Goldberg’s entire performance in this scene is brave and thoroughly upsetting, but it’s her shock in the aftermath of the slaughter that lingers most. She’s totally lifeless, shattered by what she’s experienced, and as Barry tells her to repeat “Barry did this,” it’s stomach-churning to see the suggestion take root as if by hypnosis. Barry may believe he’s saving Sally by helping her to rehearse a new recollection of the event while the trauma is still raw, but this is just another abuse of her vulnerable state, done for his protection as much as hers. He can make this go away, and then they’re bound together by the secret. It’s his way back into her life. So, when Sally boards a flight back to Joplin, Missouri near the end of the episode, it’s a sigh of relief. She’s made it out, maybe for good.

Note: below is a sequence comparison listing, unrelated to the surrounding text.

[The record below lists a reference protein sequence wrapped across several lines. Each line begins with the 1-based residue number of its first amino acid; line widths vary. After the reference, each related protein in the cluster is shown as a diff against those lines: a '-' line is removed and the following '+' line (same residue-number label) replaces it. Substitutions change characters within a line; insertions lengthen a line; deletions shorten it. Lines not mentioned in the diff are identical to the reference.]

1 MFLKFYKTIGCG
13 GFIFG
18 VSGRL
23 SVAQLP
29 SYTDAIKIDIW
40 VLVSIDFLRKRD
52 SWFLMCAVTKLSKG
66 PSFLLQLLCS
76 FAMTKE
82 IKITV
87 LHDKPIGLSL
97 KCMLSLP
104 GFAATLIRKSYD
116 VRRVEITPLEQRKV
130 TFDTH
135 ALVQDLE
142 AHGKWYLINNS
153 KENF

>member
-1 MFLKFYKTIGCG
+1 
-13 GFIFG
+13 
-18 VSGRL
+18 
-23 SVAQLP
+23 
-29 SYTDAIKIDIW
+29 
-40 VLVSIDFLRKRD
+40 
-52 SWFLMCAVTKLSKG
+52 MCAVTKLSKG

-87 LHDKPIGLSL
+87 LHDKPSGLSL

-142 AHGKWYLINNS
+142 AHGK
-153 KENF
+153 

Though sidelined for a lot of this season, Noho Hank (Anthony Carrigan) is not to be left out of the finale’s highlight reel. His escape from the dungeon beneath the Sifuentes mansion is unadulterated horror movie hell. His portion of the episode is the most bizarre, as he sits alone in a cell while his Chechen cohorts are apparently mauled to death by a lion in the next room. When he escapes to the floor above, he witnesses the nightmarish scene of Cristobal (Michael Irby) being tortured by his wife Elena (Krizia Bajos) and an exotic dancer (Adrian Quiñonez), who are attempting to change Cristobal’s sexuality by means of electric shock. Everyone is pulling their weight in this scene. Bajos sells both her character’s wickedness and desperation, Quiñonez’s cartoonish enthusiasm for the exercise contributes to the dreamlike atmosphere, but of course it’s Irby and Carrigan who make the strongest impression with their tearful embrace after Hank has dispatched Cristobal’s torturers. They may never fully escape the suffering they’ve just experienced, but they will, at least, make the rest of the journey together.